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This eBook from the Gutenberg Project consists of approximately 136 pages of information about Sailor's Knots (Entire Collection).

“Didn’t I tell you,” said the younger man, turning to the other—­“didn’t I tell you he’d say that?”

“He can say what he likes,” said the other, “but we’ve got him now.  If he gets away from me he’ll be cleverer than what he thinks he is.”

“What are we to do with him now we’ve got him?” inquired his son.

The elder man clenched a huge fist and eyed Mr. Carter savagely.  “If I was just considering myself,” he said, “I should hammer him till I was tired and then chuck him into the sea.”

His son nodded.  “That wouldn’t do Nancy much good, though,” he remarked.

“I want to do everything for the best,” said the other, “and I s’pose the right and proper thing to do is to take him by the scruff of his neck and run him along to Nancy.”

“You try it,” said Mr. Carter, hotly.  “Who is Nancy?”

The other growled, and was about to aim a blow at him when his son threw himself upon him and besought him to be calm.

“Just one,” said his father, struggling, “only one.  It would do me good; and perhaps he’d come along the quieter for it.”

“Look here!” said Mr. Carter.  “You’re mistaking me for somebody else, that’s what you are doing.  What am I supposed to have done?”

“You’re supposed to have come courting my daughter, Mr. Somebody Else,” said the other, re-leasing himself and thrusting his face into Mr. Carter’s, “and, after getting her promise to marry you, nipping off to London to arrange for the wedding.  She’s been mourning over you for four years now, having an idea that you had been made away with.”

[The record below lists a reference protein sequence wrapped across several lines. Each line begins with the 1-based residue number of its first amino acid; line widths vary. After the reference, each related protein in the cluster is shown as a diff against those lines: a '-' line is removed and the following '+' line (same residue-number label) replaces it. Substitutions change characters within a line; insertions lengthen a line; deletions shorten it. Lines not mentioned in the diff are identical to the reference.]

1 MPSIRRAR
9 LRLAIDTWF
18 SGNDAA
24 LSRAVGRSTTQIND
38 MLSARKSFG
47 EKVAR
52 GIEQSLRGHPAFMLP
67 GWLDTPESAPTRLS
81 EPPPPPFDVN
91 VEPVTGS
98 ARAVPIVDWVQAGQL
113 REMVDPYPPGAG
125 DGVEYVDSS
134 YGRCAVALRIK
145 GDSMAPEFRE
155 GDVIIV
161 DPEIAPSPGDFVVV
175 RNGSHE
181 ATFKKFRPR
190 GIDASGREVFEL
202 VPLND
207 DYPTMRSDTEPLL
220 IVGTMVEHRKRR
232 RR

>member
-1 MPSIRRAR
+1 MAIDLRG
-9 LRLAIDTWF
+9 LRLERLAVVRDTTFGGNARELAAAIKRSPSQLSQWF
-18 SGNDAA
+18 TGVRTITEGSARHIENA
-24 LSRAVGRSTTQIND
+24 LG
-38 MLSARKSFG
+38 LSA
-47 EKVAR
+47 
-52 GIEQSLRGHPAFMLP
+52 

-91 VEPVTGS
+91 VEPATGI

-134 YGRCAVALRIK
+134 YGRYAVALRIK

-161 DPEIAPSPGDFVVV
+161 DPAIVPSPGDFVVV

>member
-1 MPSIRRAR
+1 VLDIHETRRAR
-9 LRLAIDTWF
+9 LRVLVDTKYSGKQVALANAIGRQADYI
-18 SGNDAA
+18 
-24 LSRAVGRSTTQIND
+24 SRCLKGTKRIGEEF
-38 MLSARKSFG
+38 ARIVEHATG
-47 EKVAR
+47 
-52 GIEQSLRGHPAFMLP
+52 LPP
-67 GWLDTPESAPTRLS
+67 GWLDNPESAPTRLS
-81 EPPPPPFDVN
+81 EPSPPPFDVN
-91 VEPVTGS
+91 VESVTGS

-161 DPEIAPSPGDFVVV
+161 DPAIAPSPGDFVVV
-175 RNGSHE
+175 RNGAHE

“Being true to your memory, you skunk,” said the son.

“And won’t look at decent chaps that want to marry her,” added the other.

“It’s all a mistake,” said Mr. Carter.  “I came down here this morning for the first time in my life.”

“Bring him along,” said the son, impatiently.  “It’s a waste of time talking to him.”

Mr. Carter took a step back and parleyed.  “I’ll come along with you of my own free will,” he said, hastily, “just to show you that you are wrong; but I won’t be forced.”

He turned and walked back with them towards the town, pausing occasionally to admire the view.  Once he paused so long that an ominous growl arose from the elder of his captors.

“I was just thinking,” said Mr. Carter, eying him in consternation; “suppose that she makes the same mistake that you have made?  Oh, Lord!”

“Keeps it up pretty well, don’t he, Jim?” said the father.

The other grunted and, drawing nearer to Mr. Carter as they entered the town, stepped along in silence.  Questions which Mr. Carter asked with the laudable desire of showing his ignorance concerning the neighborhood elicited no reply.  His discomfiture was increased by the behavior of an elderly boatman, who, after looking at him hard, took his pipe from his mouth and bade him “Good-evening.”  Father and son exchanged significant glances.

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